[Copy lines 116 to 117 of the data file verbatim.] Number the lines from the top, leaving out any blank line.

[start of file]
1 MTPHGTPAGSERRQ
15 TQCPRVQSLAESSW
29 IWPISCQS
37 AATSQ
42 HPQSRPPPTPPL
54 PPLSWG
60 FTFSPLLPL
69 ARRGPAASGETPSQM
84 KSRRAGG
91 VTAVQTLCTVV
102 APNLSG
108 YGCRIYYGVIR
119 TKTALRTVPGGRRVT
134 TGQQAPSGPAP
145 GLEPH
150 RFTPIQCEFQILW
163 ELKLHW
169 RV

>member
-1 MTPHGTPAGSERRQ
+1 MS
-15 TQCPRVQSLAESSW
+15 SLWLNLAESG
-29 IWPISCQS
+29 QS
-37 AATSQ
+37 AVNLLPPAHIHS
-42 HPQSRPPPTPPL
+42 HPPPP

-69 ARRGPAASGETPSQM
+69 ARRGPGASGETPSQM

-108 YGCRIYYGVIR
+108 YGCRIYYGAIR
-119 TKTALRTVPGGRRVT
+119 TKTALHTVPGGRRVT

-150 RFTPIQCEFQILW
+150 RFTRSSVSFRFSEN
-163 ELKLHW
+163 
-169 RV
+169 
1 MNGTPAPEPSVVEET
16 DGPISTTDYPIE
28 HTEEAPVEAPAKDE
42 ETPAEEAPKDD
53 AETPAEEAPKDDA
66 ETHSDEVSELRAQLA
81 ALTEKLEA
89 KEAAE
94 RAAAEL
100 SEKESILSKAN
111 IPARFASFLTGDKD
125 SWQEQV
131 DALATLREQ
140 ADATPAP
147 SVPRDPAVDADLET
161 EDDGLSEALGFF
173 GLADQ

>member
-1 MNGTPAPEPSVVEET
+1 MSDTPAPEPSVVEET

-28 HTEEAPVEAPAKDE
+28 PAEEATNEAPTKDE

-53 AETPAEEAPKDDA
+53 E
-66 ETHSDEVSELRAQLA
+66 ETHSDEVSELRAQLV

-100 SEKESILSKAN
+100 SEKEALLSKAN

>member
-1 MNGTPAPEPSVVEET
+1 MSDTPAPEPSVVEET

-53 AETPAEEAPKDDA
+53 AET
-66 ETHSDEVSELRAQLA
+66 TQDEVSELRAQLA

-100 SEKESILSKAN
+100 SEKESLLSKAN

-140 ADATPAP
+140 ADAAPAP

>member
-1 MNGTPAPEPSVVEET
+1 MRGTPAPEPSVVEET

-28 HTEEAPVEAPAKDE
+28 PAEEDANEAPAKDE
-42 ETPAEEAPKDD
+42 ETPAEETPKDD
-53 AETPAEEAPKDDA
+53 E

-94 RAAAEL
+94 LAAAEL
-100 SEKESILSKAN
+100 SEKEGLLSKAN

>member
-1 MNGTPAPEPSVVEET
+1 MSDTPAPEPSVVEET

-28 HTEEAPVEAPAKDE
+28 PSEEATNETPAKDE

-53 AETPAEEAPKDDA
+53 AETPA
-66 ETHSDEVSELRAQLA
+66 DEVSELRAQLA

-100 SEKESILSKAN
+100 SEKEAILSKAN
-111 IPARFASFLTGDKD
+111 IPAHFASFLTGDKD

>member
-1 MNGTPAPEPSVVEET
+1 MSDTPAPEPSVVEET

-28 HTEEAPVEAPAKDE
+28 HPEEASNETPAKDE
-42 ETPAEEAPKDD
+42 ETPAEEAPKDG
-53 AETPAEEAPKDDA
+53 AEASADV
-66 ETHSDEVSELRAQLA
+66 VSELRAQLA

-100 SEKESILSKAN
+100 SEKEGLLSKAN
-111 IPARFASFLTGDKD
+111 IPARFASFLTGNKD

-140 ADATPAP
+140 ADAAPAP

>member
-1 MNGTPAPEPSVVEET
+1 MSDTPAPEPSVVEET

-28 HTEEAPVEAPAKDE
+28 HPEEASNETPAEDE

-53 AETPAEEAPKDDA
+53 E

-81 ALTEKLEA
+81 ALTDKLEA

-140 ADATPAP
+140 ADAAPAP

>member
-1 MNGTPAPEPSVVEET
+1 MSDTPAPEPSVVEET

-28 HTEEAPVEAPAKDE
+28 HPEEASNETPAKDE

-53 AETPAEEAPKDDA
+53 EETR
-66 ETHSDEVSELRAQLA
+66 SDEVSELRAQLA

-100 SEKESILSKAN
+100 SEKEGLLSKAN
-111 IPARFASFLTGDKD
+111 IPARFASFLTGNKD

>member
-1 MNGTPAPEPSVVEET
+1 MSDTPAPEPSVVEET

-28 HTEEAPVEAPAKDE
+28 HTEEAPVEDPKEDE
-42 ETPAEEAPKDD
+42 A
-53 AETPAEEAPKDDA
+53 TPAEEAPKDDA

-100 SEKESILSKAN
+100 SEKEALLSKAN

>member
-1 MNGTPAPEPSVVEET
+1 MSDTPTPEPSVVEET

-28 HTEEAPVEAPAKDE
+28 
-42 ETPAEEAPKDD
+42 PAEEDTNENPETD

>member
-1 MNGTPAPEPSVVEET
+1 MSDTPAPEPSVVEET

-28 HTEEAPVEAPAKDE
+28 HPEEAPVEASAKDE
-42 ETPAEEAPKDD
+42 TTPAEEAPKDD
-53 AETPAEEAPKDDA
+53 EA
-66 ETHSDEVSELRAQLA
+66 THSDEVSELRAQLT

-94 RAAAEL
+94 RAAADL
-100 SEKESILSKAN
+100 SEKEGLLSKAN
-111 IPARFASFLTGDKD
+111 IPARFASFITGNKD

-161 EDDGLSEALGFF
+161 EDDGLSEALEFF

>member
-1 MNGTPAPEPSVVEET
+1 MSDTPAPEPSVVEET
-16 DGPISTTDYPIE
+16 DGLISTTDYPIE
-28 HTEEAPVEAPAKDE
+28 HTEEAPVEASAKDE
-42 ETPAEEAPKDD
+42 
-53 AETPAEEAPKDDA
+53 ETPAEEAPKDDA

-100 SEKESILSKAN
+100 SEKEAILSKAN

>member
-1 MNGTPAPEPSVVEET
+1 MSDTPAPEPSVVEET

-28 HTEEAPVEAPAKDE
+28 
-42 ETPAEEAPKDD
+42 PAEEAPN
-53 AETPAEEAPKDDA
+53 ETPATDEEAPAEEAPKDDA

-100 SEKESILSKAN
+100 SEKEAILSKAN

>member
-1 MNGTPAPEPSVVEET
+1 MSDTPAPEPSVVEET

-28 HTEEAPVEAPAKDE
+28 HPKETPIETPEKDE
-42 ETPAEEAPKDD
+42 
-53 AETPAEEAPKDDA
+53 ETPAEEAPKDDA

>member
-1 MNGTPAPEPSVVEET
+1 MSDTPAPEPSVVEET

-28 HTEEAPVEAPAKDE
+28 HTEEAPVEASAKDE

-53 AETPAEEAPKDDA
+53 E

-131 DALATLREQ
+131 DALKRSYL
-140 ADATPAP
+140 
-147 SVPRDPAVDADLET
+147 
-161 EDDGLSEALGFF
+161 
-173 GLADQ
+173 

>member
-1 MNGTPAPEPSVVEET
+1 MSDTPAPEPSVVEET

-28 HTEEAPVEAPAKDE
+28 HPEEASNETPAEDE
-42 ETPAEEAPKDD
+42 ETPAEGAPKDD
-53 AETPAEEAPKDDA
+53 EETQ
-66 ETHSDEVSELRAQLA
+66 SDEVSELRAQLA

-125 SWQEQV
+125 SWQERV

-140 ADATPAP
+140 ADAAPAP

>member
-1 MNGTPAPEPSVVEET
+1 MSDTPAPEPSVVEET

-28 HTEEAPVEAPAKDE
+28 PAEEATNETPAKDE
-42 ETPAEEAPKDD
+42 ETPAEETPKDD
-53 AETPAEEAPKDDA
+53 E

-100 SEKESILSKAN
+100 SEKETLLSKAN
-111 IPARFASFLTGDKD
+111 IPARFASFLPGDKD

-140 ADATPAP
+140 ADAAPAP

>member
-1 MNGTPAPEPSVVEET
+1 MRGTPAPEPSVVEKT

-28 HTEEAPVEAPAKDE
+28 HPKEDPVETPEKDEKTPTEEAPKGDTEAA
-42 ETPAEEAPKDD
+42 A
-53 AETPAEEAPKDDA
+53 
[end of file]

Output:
-66 ETHSDEVSELRAQLA
+66 VSELRAQLA